Iii-A3 Data Analysis
To analyze the collected data and derive our findings, we applied techniques recommended for empirical research methods : We transferred the notes from both the focus groups and the interviews into a list of over 1000 separate statements consisting of 1-3 sentences that logically belong together. Hence, the content of the focus groups was handled with the same weight as one interview due to the fact that we could not track back the contribution of each participant in the focus groups. The individual results and further details on the focus groups (e.g., results from applying word frequency analysis on the notes) can be found in Knauss et al. .
For the list of statements, we applied coding starting from statements provided by the four focus groups, and continuing with the statements from the interviews. First we assigned low-level codes and later allocated them to respective high-level clusters. We assigned topics to these clusters and iterated once again to make sure that the codes are assigned properly. We present the topics with example statements in Section IV for state-of-the-practice and Section V-A for future trends.
Iii-B Analysis of Challenges in Related Research Publications
At the beginning of our study in August 2015 there were hardly any research publications about systematic testing for autonomously driving vehicles targeting commercial applications. This initiated our exploratory research method using participants views. While we were conducting our study several related papers have been published. Hence, the analysis of related literature is considered as a final step, comparing our results to their results. We identified ten papers that are considered to be the most relevant ones for testing of automated vehicles -. We compare whether and which of the challenges we identified from our interviews and focus groups are presented in these ten publications. We present these results in Section V-B.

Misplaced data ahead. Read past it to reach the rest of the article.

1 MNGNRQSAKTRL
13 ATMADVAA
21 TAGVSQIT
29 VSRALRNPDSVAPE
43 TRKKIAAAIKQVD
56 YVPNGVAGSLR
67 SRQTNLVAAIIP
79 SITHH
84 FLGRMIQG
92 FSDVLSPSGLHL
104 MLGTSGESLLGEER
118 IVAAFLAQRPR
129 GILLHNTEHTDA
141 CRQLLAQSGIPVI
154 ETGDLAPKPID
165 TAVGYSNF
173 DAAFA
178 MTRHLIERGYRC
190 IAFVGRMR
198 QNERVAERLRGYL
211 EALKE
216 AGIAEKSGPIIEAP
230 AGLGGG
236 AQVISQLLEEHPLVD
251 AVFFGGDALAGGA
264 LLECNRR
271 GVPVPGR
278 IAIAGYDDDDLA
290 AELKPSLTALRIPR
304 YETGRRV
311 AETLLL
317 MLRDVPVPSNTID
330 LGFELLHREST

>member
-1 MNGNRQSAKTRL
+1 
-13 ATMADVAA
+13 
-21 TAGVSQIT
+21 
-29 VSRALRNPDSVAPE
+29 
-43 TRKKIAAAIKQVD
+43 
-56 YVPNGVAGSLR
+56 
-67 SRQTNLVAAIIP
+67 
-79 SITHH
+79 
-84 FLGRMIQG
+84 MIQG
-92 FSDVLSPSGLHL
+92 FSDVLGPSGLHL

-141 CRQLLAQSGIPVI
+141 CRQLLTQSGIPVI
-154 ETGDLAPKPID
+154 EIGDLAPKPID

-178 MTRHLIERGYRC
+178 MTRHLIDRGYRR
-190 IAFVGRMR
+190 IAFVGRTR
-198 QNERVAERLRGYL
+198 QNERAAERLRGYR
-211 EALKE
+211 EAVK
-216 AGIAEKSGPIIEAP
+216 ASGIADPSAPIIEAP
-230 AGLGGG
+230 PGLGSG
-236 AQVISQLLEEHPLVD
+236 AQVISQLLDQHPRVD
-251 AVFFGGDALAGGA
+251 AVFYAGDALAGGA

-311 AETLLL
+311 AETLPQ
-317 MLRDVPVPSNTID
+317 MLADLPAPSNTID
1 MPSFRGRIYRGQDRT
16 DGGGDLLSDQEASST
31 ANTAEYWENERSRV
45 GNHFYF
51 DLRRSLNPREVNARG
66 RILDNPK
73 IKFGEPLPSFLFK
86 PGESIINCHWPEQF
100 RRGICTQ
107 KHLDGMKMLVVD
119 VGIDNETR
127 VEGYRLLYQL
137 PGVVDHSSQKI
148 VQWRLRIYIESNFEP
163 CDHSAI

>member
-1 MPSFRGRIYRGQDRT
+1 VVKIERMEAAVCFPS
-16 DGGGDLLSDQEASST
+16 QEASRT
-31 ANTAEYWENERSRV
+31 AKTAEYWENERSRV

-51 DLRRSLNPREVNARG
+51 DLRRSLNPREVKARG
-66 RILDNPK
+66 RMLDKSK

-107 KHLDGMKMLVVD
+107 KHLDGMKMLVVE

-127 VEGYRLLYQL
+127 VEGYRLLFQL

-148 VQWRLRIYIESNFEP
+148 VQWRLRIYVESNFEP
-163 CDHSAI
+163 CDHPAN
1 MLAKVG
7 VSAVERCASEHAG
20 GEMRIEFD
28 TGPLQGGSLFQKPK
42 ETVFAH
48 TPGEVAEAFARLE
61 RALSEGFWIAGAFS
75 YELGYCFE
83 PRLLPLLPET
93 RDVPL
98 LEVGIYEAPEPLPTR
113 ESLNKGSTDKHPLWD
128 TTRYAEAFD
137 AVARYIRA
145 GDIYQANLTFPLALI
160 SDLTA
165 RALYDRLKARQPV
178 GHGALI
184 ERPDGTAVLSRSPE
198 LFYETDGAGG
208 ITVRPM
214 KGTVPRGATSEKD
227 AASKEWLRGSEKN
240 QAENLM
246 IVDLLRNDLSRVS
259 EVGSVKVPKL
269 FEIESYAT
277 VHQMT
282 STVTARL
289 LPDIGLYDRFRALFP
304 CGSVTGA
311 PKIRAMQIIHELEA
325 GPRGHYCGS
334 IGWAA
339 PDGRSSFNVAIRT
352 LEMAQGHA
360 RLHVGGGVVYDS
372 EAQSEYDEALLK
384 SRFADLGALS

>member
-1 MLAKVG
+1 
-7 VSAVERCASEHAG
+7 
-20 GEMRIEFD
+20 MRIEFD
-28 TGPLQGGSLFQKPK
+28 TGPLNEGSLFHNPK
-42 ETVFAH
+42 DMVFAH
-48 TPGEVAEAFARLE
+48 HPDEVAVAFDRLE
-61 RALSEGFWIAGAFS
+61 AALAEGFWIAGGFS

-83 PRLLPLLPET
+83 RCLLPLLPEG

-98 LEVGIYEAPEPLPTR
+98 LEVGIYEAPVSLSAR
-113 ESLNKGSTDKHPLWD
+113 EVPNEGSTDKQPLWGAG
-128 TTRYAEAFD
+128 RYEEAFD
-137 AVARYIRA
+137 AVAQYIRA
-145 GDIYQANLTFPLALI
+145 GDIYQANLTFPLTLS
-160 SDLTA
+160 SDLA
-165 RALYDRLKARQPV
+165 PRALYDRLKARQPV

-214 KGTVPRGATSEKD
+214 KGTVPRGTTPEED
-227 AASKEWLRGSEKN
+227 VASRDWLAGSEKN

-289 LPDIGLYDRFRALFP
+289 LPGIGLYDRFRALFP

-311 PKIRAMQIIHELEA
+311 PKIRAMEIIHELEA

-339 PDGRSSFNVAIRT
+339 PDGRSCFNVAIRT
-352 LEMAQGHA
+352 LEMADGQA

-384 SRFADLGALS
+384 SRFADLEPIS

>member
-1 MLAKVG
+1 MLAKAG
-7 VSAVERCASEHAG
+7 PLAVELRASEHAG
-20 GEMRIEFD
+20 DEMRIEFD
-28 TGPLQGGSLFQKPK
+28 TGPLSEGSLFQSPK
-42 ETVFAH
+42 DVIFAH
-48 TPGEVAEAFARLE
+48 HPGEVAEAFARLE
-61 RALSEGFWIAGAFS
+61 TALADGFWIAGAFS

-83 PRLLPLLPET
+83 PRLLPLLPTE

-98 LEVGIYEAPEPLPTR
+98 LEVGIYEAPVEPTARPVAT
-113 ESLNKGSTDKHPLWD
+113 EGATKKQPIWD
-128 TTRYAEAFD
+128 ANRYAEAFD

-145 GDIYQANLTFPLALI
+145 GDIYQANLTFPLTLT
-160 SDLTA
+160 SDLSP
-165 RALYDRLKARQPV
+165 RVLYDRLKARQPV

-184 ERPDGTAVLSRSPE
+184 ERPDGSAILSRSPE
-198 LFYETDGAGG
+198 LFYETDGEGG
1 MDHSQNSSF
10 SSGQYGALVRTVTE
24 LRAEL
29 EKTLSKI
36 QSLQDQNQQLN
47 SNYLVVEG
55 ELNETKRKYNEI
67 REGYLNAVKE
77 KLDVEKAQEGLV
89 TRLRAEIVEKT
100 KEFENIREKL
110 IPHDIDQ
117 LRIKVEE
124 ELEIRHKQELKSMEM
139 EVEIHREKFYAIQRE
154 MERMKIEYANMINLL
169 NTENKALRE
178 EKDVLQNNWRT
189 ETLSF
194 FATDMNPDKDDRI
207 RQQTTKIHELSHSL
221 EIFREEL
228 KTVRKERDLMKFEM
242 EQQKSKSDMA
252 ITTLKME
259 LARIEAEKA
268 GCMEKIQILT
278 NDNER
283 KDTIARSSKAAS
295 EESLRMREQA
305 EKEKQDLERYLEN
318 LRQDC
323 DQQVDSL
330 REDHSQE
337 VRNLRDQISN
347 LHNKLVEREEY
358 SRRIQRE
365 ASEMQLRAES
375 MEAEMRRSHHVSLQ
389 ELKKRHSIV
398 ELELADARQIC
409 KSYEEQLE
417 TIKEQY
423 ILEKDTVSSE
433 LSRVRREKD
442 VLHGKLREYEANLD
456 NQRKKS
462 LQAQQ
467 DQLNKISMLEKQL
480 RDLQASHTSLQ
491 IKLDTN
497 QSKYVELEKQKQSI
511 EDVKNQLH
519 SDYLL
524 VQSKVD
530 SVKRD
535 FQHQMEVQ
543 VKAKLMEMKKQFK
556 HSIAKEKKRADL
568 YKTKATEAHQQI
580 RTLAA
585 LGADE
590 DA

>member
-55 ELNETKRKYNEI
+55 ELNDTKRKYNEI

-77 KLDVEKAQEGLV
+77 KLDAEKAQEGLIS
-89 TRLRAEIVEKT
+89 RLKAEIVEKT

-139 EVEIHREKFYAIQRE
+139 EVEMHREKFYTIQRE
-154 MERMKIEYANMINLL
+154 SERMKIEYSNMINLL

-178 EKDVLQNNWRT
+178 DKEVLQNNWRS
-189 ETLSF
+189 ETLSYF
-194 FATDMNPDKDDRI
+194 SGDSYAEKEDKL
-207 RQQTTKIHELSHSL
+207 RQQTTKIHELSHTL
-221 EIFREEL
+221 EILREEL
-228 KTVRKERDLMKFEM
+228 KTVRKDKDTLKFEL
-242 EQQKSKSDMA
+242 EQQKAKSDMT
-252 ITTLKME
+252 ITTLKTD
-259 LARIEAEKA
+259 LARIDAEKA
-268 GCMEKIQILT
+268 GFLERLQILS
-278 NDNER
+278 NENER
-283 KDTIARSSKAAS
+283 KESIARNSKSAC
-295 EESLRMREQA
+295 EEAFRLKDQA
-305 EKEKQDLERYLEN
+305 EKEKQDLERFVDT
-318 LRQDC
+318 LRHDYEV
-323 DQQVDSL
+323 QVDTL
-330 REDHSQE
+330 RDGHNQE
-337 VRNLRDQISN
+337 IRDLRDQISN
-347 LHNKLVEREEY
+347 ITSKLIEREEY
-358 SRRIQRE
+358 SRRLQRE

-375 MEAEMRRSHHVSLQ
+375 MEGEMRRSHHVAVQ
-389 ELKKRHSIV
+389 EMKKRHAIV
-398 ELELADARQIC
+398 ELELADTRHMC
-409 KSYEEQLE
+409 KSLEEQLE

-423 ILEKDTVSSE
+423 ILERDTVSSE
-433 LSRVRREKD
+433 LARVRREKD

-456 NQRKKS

Iv Results: State-of-the-practice of Testing Active Safety Systems
The following results are based on the focus groups and interviews. They are meant to provide the necessary information on the stakeholders, current quality criteria, processes, methods, and tools to understand the main contribution of the paper regarding challenges of testing automated vehicles.
The stakeholders of testing active safety systems mentioned by the participants of this study sorted by priority are: OEMs and their different subgroups (e.g., developers, feature owners, project managers, testers), suppliers, Government and organizations for test methods/catalogs definition/legislative organizations, customers, certification bodies running different tests, proving grounds, others like researchers, insurance companies and journalists.
The identified processes and methods are:
Development processes following for example the V-model, reaching from requirements elicitation, to test definition, and implementation of active safety functions. Testing during development reaches from testing of lower level separate components to full vehicle testing. This includes software, but also hardware-related testing: electronic control unit (ECU) testing, testing of functionality, model-in-the-loop, software-in-the-loop, hardware-in-the-loop, and vehicle-in-the-loop testing, etc. as well as integration tests on the test track. Agile methodologies are also identified by the participants as a commonly used development practice, for which contract-based design is used where contracts are defined between the components and can be tested against.
Proving ground testing plays an important role in active safety testing (e.g., used for release testing). However, OEMs try to minimize the testing on the proving ground as it is costly. For release testing, certain scenarios are tested for, which are currently derived from analyzing accident data and finding the most common accident patterns.
Instead, simulation and virtual reality testing are used before going to the proving ground to make sure the functions work under different conditions. Again, simulation and virtual reality are used as a means to test the identified scenarios from accident data. Data from real test drives are used to simulate driving scenarios.
Certification testing based on norms like EuroNCAP.
Finally, the vehicles are running on public roads – currently these test drives are a means to collect real data to be used for testing in simulations rather than used as a testing technique.